LAS VEGAS — Despite the accelerated pace of innovation in the market for dairy and meat alternatives, there remain areas of opportunity for manufacturers to capitalize on, said Geri Berdak, president and founder of the CloverQuest Group, a consultancy focused on the wellness category. Ms. Berdak spoke Oct. 16 during the SupplySide West trade show that is taking place in Las Vegas Oct. 15-19.
Ms. Berdak emphasized it is still early days in the dairy and meat alternative markets, and that opportunities exist to improve products and bring them into alignment with consumer expectations.
“Looking at where consumer expectations are against products that are currently available, there are some gaps that I see,” she said. “No. 1, there has been progress made in alternative product texture and taste, but there is a ways to go.”
Past iterations of alternative products were formulated for vegan and vegetarian consumers, people who are willing to compromise on taste in order to adhere to their values. As manufacturers have shifted their focus to meet the expectations of flexitarian consumers product quality expectations have been raised.
Ms. Berdak said there also is a disconnect between consumer expectations regarding clean label and many products currently available.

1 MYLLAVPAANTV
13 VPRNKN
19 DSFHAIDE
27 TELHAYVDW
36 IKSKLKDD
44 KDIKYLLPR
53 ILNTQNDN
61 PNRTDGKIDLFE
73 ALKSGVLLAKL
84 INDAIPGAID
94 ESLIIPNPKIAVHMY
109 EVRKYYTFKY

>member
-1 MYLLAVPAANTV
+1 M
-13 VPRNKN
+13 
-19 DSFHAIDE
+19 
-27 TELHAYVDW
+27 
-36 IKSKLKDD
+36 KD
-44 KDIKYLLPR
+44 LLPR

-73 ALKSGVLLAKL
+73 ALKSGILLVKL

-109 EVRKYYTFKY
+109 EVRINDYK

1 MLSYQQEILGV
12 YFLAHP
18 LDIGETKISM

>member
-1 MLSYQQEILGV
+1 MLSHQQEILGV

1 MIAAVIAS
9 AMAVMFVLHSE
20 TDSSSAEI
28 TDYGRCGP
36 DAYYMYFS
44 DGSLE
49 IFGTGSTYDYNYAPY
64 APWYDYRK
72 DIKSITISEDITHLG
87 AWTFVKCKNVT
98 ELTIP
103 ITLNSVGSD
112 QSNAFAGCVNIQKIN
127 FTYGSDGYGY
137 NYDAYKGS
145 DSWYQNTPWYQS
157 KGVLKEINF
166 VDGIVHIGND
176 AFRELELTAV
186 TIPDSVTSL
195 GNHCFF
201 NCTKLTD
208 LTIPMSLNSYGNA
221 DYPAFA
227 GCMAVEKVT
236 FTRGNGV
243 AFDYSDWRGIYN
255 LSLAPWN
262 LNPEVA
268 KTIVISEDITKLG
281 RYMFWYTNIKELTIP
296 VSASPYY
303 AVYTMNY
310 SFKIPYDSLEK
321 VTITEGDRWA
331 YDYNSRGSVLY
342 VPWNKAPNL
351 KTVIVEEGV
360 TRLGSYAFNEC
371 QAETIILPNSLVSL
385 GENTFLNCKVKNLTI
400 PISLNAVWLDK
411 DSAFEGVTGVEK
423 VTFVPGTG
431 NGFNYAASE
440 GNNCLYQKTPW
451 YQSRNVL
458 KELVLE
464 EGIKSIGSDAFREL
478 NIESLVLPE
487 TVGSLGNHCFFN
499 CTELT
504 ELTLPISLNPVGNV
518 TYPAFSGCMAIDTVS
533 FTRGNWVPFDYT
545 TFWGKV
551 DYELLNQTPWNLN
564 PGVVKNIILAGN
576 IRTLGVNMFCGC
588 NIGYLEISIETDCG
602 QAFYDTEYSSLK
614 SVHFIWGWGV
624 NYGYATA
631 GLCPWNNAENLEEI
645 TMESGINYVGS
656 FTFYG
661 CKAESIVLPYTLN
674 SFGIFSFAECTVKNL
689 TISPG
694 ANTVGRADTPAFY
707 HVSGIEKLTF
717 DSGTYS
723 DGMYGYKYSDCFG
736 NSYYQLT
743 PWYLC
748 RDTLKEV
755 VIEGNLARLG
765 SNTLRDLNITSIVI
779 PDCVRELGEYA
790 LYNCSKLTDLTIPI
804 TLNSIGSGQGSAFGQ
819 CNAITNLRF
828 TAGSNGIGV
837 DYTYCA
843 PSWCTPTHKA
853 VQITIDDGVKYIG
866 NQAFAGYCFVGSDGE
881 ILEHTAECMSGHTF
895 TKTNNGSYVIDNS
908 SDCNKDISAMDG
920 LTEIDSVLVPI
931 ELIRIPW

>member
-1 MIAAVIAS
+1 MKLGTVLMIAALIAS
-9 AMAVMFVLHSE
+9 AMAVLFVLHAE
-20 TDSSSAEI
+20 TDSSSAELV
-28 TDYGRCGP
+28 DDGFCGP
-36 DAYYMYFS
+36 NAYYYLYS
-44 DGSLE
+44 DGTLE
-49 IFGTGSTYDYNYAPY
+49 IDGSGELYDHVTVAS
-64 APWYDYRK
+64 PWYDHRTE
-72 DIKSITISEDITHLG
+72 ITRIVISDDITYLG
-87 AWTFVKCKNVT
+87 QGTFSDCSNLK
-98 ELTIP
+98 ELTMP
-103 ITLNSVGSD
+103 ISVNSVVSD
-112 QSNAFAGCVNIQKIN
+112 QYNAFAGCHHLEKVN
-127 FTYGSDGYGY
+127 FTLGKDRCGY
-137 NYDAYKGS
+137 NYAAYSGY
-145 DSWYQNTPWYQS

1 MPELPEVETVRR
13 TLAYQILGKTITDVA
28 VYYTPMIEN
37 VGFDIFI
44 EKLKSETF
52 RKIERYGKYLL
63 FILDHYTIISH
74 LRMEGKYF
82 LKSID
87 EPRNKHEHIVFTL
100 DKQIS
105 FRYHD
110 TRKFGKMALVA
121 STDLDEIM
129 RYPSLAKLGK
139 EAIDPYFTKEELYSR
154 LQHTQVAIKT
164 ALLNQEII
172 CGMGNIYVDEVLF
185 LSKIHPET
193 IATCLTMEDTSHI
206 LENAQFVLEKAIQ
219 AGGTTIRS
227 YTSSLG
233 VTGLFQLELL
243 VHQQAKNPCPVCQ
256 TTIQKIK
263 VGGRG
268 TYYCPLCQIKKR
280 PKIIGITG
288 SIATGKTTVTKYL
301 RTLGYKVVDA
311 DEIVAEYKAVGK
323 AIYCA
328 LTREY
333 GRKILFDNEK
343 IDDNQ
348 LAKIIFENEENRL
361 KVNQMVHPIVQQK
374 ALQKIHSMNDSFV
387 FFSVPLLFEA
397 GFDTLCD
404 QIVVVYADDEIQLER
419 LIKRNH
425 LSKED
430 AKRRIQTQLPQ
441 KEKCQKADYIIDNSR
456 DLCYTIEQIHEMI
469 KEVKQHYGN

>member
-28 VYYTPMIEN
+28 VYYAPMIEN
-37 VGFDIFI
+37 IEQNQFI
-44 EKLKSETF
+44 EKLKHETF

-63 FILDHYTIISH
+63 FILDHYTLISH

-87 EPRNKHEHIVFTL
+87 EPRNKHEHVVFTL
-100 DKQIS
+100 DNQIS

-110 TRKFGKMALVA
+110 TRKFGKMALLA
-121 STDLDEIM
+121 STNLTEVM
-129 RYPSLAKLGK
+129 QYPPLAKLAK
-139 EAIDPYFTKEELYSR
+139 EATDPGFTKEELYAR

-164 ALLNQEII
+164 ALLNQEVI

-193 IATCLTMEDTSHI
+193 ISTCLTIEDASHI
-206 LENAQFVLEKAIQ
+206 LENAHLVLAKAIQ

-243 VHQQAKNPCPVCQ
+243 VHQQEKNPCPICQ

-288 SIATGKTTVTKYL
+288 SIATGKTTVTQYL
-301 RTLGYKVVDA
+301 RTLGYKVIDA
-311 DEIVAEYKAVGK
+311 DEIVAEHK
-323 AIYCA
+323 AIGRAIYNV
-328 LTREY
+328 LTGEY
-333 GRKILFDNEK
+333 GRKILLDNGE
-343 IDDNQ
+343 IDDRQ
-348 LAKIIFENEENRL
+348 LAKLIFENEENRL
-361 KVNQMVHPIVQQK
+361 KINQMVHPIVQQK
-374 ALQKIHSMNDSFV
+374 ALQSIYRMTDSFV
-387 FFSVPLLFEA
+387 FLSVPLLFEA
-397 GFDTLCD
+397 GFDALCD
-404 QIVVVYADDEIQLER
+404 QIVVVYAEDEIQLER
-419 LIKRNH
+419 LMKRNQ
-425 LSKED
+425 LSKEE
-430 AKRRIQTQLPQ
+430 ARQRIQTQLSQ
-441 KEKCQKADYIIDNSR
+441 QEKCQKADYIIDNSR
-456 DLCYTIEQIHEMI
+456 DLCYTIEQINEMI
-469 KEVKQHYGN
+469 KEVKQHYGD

“If you look at products on the market, they can have anywhere from 15 to 20 ingredients,” she said. “So, creating products that are more label friendly is an opportunity. And it’s not just about creating label friendly products. The ingredients need to be cupboard sounding.”
“It's not just about creating label friendly products. The ingredients need to be cupboard sounding.” — Geri Berdak, CloverQuest Group
To illustrate her point, she showed a slide featuring the ingredients panels of a meat patty sourced from grass fed beef, the Impossible Burger and the Beyond Burger.
“You see the difference in terms of listed ingredients — it’s significant,” she said. “And some of those ingredients (in the Impossible Burger and Beyond Burger) aren’t pronounceable.”
She went on to compare the nutrition profiles of each product.
“Calories are pretty equal, but I think the consumer perceives a plant-based meat alternative to be lower in calories,” she said. “So, I would look for ways to lower the caloric content of these (alternative) patties.”
Ms. Berdak then did a side-by-side comparison of a dairy-based yogurt and a plant-based yogurt. A key difference in nutrition profile was the dairy-based yogurt had 12 grams of protein while the plant-based alternative only had one. She called the lack of protein in the plant-based yogurt a “miss” and said consumers were being forced to make a tradeoff.
She also encouraged product developers to look beyond creating alternative products equal to their animal-based counterparts.
“What additional benefits might you consider adding?” she asked. “We have to talk about elevating plant-based alternatives.”
Options may include the addition of functional ingredients such as omega-3 fatty acids or adhering to an environmental standard as a point of differentiation.